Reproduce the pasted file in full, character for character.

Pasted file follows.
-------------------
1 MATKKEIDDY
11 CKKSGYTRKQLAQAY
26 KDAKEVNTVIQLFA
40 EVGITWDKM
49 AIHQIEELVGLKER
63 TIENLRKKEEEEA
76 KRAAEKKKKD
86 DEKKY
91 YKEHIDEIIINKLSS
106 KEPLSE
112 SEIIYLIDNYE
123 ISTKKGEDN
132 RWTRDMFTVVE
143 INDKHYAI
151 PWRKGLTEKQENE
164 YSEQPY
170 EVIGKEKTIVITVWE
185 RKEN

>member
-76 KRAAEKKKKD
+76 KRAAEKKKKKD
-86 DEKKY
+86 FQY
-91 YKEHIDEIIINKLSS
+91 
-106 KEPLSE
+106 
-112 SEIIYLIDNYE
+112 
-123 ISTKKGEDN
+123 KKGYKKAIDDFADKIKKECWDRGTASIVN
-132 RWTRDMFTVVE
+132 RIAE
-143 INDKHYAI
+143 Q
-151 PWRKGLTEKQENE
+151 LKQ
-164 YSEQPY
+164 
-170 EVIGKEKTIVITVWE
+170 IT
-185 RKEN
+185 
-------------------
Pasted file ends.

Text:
1 MATKKEIDDY
11 CKKSGYTRKQLAQAY
26 KDAKEVNTVIQLFA
40 EVGITWDKM
49 AIHQIEELVGLKER
63 TIENLRKKEEEEA
76 KRAAEKKKKD
86 DEKKY
91 YKEHIDEIIINKLSS
106 KEPLSE
112 SEIIYLIDNYE
123 ISTKKGEDN
132 RWTRDMFTVVE
143 INDKHYAI
151 PWRKGLTEKQENE
164 YSEQPY
170 EVIGKEKTIVITVWE
185 RKEN

>member
-76 KRAAEKKKKD
+76 KRAAEKKKKKD
-86 DEKKY
+86 FQY
-91 YKEHIDEIIINKLSS
+91 
-106 KEPLSE
+106 
-112 SEIIYLIDNYE
+112 
-123 ISTKKGEDN
+123 KKGYKKAIDDFADKIKKECWDRGTASIVN
-132 RWTRDMFTVVE
+132 RIAE
-143 INDKHYAI
+143 Q
-151 PWRKGLTEKQENE
+151 LKQ
-164 YSEQPY
+164 
-170 EVIGKEKTIVITVWE
+170 IT
-185 RKEN
+185 